Disasters

      We were witness to this very real function of our government just hours
      after the 9-11 al-Quada attacks. We saw "live" on
      our television screens, government officials fighting over the issue of
      disclosing or omitting factual information to the public.
      We heard it was not wise to disclose information which would "panic" the
      public out of fear of anarchy, violence, suicides,
      and general civil-unrest. It was argued, the better way to "minimize" panic
      was through informing the public of very real and
      ongoing events, thereby giving the public a chance to understand, prepare
      and adjust to whatever threats announced.

      My studies have directed me to the latter. I believe it is far better to
      assist in minimizing shock and surprise through education,
      information and preparation. The theory of 'omission' to better serve the
      public is simply out-dated, assuming it was ever
      useful at all. I believe we have evolved significantly in our abilities to
      acquire and process news as it occurs, regardless of its
      imminent dangers.

      Therefore, I have decided to disclose information to you as I receive it. I
      trust that you can, and will, use your gift of
      "discernment". Yes, it is true that many could be prone to suffer negative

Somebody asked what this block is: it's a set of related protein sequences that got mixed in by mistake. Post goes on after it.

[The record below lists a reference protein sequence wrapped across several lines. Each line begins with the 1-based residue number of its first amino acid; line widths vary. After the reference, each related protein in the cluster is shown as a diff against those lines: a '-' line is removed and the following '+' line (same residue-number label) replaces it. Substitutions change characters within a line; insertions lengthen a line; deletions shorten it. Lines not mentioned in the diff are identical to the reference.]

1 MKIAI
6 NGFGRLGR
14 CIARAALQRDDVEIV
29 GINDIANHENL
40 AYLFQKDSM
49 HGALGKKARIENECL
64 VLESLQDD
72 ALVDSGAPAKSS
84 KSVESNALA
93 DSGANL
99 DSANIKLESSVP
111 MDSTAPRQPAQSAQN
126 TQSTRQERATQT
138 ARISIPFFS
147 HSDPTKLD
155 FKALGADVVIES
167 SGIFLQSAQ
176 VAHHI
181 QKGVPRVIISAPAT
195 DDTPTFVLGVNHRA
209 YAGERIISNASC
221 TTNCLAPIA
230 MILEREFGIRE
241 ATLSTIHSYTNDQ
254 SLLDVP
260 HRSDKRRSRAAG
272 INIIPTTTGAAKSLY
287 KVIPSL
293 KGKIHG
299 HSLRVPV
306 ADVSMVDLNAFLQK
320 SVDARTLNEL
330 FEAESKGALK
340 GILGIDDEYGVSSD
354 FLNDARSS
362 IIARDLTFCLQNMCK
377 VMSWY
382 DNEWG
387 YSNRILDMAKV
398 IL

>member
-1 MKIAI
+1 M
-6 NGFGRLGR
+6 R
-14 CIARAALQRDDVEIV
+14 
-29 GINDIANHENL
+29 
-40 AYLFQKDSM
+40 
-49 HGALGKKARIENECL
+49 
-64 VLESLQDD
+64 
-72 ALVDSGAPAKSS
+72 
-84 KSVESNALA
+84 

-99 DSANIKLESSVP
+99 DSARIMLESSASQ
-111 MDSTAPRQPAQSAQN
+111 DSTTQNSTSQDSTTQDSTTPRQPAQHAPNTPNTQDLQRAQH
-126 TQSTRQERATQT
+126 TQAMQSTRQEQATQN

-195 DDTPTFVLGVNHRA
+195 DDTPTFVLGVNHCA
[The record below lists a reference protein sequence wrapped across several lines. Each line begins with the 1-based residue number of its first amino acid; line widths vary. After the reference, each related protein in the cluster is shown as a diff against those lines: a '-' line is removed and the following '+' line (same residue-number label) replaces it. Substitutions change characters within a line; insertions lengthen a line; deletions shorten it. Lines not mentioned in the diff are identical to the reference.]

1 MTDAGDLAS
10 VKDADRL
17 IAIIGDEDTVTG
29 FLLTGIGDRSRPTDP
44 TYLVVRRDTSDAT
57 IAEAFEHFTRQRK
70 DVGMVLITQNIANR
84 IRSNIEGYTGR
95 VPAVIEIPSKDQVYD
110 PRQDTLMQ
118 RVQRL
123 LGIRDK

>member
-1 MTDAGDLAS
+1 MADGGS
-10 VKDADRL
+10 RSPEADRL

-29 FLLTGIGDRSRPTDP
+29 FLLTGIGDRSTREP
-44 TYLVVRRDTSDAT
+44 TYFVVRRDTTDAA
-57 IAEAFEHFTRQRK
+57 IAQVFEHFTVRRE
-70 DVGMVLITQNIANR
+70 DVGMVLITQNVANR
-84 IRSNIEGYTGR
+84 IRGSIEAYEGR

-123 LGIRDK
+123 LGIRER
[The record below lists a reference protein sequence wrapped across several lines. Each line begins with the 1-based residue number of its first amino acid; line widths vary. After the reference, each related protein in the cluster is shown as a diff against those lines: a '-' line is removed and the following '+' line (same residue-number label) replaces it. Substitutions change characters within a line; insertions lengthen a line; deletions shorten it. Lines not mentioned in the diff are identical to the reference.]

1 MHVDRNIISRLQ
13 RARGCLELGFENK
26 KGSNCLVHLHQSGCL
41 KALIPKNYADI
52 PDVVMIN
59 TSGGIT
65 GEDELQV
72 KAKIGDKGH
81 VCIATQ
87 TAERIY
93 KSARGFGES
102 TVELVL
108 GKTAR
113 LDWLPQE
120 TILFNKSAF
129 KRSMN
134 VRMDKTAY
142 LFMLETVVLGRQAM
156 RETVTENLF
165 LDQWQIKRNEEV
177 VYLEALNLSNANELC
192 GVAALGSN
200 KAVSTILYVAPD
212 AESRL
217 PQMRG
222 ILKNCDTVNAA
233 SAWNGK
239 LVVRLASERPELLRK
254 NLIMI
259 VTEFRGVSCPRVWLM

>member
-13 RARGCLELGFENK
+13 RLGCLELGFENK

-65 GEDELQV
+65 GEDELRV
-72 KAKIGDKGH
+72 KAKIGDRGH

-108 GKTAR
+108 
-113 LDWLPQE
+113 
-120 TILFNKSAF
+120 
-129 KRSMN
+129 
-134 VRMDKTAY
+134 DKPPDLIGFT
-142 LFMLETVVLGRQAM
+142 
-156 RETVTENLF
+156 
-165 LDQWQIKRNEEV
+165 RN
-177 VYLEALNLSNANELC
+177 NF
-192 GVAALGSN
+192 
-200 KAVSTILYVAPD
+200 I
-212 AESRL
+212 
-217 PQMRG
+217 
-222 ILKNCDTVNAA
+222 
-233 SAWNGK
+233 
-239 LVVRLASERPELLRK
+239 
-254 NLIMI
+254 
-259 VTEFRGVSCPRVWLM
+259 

reactions such as PTSD consequences, but at this
      time, I believe it is better to be "aware and prepared". In fact, there are
      studies which state clearly, it is the action of being
      "aware and prepared" which will minimize the effects of shock, denial and
      bewilderment.

      I am open to your feedback. If you disagree with my sentiments or theory of
      disclosure, feel free to reply with your
      suggestions.

      The breaking news on volcanic activity will follow this article.


      Thought For The Day

      "In that the wisdom of the few becomes available to the many, there is
      progress in human affairs; without it, the
      static routine of tradition continues."


      - Jospeh Jastrow


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      About Mitch: http://www.earthchangestv.com/mitch/index.htm

      Sherry's Corner: http://www.earthchangestv.com/Sherry/index.htm

      Survival Tips: http://www.earthchangestv.com/survival/index.htm


      Mitch Battros
      Producer - Earth Changes TV
      http://www.earthchangestv.com